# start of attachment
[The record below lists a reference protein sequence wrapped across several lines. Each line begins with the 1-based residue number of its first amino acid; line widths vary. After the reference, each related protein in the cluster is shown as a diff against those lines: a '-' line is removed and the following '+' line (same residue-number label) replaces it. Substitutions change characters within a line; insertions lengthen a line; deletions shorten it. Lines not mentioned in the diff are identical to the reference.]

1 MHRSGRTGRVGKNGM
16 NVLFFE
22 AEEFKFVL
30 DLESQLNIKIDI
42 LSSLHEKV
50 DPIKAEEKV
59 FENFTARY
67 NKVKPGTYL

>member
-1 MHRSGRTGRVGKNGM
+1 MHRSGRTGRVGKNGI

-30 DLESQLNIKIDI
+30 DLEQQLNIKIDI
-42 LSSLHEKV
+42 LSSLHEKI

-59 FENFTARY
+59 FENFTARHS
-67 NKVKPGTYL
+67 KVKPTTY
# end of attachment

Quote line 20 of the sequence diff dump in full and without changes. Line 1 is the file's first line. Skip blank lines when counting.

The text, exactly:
+67 KVKPTTY